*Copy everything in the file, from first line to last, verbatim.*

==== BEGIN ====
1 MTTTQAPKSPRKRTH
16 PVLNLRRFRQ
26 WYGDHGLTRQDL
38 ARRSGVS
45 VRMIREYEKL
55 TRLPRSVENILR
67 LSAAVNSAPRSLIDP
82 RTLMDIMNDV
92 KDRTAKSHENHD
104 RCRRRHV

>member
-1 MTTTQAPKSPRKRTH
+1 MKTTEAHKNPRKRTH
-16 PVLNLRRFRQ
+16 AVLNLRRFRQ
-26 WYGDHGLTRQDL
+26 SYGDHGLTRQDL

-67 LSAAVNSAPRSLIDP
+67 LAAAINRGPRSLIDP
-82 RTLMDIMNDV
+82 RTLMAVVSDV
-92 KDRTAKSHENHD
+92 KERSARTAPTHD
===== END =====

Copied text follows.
1 MTTTQAPKSPRKRTH
16 PVLNLRRFRQ
26 WYGDHGLTRQDL
38 ARRSGVS
45 VRMIREYEKL
55 TRLPRSVENILR
67 LSAAVNSAPRSLIDP
82 RTLMDIMNDV
92 KDRTAKSHENHD
104 RCRRRHV

>member
-1 MTTTQAPKSPRKRTH
+1 MKTTEAHKNPRKRTH
-16 PVLNLRRFRQ
+16 AVLNLRRFRQ
-26 WYGDHGLTRQDL
+26 SYGDHGLTRQDL

-67 LSAAVNSAPRSLIDP
+67 LAAAINRGPRSLIDP
-82 RTLMDIMNDV
+82 RTLMAVVSDV
-92 KDRTAKSHENHD
+92 KERSARTAPTHD